In March the International Corporate Accountability Roundtable (ICAR), a project of the San Francisco-based Tides Center, submitted a letter to the World Bank Safeguards Team about safeguarding provisions on the use of public and private security personnel in its projects. The letter expressed concern that the World Bank’s new Environmental and Social Framework’s ESS4 is “unnecessarily vague about the prevailing standard of care associated with such activities” and in particular that, without greater clarification, it “could lead to inappropriate use of force in the context of Bank-financed activities”. The Bank recently faced a law suit on behalf of several Honduran farmers over the actions by private security forces working for Dinant, an agribusiness corporation the Bank financed (see Observer Autumn 2013, Spring 2016 and Spring 2017).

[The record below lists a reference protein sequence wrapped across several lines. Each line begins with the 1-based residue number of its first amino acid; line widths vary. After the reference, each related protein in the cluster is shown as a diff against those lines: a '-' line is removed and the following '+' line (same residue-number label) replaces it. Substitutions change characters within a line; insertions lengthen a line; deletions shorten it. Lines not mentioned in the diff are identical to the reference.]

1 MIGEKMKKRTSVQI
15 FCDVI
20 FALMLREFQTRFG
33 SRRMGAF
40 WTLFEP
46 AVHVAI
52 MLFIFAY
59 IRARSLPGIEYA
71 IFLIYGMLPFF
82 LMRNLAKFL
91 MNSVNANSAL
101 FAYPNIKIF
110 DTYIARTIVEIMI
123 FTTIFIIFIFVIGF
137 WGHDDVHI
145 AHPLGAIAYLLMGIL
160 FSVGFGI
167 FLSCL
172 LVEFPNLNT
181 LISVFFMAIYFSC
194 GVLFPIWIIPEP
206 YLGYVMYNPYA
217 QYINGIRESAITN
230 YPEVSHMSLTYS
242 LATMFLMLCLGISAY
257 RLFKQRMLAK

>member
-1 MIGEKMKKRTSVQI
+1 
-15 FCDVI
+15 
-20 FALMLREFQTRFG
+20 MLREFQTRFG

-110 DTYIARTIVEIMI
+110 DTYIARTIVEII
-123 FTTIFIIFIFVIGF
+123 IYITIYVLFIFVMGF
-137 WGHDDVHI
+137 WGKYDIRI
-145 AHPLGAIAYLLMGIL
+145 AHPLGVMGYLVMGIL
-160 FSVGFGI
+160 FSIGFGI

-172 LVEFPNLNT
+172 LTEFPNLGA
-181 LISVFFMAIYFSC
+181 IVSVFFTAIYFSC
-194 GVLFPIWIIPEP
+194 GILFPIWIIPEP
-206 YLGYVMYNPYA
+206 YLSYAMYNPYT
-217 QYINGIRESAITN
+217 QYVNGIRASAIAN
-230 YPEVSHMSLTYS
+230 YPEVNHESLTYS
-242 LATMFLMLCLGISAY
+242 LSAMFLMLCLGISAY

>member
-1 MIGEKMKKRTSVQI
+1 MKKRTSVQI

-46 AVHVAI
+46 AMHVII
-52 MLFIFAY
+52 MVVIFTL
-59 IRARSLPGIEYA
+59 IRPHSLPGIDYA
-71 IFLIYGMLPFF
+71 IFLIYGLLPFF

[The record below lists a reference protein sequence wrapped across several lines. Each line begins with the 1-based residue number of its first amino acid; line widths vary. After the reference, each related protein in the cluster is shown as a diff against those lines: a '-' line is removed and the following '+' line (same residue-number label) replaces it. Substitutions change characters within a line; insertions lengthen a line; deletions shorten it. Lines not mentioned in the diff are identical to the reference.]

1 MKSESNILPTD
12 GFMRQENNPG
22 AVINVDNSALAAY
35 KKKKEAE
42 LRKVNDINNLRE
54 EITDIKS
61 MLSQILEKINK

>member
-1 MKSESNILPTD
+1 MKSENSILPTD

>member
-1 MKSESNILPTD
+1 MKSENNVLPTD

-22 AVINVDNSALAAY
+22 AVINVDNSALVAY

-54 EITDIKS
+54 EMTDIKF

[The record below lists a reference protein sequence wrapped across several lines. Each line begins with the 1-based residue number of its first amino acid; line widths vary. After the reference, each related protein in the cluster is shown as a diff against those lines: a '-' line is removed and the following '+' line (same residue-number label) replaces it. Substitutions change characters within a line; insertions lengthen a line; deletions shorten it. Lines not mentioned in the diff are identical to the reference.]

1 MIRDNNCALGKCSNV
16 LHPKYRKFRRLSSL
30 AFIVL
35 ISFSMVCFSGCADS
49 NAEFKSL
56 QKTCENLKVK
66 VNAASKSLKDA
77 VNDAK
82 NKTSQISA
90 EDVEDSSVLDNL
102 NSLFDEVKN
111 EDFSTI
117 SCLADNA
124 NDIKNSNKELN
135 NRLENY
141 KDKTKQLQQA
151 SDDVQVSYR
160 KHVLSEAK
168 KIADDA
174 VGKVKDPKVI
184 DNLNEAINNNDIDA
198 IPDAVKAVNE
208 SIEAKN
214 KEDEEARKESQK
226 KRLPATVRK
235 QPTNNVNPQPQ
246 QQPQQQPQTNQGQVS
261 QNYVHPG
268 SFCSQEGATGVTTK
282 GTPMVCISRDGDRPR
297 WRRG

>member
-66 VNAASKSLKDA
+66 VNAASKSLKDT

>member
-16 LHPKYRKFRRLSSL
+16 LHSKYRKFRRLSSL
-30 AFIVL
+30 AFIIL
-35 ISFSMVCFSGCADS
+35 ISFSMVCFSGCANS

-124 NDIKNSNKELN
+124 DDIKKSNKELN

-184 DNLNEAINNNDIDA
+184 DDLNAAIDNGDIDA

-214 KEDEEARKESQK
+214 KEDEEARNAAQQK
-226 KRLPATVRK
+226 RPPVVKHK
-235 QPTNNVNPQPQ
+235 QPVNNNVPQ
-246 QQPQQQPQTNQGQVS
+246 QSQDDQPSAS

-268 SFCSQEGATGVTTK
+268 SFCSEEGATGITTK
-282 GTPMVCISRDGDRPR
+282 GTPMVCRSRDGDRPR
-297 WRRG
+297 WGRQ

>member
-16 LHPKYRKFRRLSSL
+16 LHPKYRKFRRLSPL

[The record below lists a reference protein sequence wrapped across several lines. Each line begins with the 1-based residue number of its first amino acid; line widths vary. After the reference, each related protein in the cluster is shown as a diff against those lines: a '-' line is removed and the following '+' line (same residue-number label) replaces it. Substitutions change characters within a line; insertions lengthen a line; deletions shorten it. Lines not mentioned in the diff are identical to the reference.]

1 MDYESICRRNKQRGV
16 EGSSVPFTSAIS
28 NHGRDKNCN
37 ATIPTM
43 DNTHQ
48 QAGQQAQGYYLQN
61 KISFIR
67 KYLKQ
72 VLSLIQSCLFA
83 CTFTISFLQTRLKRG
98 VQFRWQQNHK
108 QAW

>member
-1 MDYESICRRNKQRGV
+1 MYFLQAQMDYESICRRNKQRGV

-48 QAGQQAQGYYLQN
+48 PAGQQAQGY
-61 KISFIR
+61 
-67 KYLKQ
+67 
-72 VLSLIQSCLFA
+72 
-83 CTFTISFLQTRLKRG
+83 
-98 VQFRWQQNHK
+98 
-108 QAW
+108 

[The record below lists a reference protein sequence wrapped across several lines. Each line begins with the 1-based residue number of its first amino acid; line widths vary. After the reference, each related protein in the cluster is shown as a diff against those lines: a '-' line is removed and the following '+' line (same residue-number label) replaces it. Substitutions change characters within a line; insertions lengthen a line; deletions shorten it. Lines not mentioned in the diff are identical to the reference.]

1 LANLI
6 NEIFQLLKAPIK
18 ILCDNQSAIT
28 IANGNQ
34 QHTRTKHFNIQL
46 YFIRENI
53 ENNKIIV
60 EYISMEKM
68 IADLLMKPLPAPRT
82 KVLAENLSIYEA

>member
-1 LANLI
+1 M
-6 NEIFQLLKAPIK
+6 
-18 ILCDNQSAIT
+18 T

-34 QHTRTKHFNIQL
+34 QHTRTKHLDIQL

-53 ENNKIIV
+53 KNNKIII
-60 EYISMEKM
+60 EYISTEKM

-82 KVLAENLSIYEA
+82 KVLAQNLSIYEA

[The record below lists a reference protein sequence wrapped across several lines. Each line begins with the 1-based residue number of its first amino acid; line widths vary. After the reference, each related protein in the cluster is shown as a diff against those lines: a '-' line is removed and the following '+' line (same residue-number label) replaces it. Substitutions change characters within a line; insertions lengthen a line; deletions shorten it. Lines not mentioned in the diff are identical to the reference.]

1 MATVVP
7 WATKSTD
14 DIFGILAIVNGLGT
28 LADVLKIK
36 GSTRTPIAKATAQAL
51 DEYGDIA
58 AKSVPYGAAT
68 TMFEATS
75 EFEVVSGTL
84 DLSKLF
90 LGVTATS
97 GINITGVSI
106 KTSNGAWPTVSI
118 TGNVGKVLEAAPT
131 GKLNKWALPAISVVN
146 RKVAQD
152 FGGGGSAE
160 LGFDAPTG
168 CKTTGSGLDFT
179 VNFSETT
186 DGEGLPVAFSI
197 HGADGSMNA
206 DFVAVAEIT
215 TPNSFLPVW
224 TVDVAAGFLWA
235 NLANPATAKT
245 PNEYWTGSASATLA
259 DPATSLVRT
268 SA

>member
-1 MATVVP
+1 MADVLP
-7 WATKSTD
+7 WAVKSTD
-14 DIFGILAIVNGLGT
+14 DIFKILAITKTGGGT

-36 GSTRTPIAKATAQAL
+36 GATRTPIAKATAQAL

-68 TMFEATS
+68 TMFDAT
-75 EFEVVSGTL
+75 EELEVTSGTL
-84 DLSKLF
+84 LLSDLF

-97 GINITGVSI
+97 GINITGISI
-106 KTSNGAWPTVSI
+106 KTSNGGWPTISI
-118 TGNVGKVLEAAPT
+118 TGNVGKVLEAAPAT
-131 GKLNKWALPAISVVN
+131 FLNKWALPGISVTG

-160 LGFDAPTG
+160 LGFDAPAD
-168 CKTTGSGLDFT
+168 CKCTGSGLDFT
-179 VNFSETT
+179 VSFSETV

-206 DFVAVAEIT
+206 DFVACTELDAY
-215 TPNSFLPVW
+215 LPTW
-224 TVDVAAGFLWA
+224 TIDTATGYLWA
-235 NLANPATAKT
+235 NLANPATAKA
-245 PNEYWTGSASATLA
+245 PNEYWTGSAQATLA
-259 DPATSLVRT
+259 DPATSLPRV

In the letter ICAR recommended that any Guidance Note the Bank produces on this issue reference existing international consensus on applicable norms, such as the 2008 Montreux Document on state international legal obligations in relation to private military and security companies operating in armed conflict, the International Code of Conduct for Private Security Providers Association, and the Voluntary Principles on Security and Human Rights. The Bank was also “encouraged to … require additional assurances in high-risk situations, defined as those where loan-related activities are being conducted in countries that are not participating … [in] initiatives to manage public and private security risk”.